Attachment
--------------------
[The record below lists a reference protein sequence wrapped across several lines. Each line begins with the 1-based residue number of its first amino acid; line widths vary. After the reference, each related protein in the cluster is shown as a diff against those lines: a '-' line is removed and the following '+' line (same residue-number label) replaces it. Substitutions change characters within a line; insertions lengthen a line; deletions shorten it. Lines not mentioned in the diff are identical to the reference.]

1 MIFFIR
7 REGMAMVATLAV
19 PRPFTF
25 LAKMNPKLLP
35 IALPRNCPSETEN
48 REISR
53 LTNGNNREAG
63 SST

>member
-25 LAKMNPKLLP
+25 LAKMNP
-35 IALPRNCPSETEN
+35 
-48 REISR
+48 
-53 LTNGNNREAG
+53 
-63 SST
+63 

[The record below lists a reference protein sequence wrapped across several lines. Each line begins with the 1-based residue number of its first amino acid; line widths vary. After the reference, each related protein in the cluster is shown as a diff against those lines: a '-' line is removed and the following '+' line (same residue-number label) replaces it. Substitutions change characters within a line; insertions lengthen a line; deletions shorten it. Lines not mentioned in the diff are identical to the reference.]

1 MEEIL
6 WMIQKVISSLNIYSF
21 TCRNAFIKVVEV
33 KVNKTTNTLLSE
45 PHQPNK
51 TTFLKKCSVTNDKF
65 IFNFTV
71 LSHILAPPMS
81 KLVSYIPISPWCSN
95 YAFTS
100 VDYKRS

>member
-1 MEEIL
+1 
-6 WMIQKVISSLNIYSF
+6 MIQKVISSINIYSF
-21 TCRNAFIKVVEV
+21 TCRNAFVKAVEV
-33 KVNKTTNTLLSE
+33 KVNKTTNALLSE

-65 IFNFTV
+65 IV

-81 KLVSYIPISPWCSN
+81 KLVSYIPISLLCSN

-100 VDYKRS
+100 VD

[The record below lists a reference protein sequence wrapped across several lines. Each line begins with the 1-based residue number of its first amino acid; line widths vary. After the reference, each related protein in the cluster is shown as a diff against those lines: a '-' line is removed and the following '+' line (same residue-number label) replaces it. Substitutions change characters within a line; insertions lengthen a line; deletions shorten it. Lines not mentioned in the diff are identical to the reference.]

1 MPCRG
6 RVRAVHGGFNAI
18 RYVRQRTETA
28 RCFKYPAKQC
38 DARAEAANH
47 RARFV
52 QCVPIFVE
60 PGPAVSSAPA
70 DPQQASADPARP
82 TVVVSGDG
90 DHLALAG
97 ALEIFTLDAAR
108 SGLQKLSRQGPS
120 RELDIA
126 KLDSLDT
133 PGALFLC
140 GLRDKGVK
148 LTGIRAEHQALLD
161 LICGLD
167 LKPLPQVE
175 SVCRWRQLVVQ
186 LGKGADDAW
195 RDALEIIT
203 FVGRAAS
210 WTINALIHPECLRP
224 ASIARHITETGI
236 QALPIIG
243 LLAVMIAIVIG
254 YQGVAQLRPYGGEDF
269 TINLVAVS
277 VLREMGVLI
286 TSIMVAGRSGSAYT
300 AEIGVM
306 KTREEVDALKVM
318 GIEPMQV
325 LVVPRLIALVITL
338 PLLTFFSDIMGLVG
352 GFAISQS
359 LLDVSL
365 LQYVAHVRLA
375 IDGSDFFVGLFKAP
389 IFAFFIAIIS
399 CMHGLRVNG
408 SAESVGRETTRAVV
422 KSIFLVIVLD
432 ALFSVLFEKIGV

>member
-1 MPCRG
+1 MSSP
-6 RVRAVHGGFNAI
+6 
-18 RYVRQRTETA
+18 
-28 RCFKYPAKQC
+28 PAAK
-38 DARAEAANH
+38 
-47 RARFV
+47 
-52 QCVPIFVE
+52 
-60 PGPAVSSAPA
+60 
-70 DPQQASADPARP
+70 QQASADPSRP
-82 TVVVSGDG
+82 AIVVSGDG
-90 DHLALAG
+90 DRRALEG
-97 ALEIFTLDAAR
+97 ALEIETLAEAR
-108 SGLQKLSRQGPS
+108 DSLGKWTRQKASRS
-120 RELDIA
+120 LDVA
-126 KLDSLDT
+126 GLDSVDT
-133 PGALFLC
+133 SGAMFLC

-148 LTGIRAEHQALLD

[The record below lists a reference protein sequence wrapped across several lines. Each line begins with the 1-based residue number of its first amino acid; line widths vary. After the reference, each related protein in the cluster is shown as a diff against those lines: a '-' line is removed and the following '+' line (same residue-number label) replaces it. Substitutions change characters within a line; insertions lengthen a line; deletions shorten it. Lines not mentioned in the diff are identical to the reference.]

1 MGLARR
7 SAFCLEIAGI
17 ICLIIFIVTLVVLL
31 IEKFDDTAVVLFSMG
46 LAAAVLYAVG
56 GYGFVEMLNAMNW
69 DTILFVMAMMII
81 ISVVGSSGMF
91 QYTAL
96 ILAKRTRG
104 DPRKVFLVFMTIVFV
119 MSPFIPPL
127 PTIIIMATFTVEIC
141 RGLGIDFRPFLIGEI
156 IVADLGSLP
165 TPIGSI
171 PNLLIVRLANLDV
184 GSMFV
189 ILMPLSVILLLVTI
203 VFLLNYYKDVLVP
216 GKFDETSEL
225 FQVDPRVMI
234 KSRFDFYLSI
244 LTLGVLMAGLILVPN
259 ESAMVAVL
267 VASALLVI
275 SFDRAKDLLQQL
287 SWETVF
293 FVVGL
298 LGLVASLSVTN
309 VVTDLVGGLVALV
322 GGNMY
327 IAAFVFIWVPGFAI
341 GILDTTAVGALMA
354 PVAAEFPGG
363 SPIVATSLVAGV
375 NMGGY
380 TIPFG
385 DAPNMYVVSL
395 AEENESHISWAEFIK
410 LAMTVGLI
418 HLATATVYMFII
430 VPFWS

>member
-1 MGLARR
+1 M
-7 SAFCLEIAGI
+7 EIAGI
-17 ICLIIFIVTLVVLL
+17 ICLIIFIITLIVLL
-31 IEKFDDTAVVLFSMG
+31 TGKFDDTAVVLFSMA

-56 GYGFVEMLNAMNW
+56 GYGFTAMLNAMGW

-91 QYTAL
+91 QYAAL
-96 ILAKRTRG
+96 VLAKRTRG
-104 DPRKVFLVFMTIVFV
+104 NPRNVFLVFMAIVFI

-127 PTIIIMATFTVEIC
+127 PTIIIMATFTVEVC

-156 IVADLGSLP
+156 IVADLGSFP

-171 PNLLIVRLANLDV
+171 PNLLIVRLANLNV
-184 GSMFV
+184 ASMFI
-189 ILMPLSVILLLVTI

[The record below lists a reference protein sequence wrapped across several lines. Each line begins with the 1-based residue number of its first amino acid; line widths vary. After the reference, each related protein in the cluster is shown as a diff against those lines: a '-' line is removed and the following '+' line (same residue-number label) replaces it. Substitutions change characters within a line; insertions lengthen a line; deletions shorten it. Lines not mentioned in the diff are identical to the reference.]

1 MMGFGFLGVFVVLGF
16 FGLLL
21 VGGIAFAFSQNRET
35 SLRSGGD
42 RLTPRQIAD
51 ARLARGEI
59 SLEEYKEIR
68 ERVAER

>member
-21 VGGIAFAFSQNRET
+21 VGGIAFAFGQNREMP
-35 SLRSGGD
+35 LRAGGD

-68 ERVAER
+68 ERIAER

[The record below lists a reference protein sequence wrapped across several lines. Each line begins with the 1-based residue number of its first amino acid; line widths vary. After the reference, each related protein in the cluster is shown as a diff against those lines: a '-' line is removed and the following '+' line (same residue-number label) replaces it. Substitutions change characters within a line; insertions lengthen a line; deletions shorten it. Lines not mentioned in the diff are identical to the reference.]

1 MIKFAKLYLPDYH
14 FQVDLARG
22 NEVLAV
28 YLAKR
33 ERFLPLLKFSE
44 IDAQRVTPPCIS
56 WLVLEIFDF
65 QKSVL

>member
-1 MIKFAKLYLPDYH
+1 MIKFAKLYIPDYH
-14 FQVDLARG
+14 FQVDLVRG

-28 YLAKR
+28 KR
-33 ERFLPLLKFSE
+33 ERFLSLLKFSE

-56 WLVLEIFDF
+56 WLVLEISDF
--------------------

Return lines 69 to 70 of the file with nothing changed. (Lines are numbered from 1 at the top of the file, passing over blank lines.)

175 SVCRWRQLVVQ
186 LGKGADDAW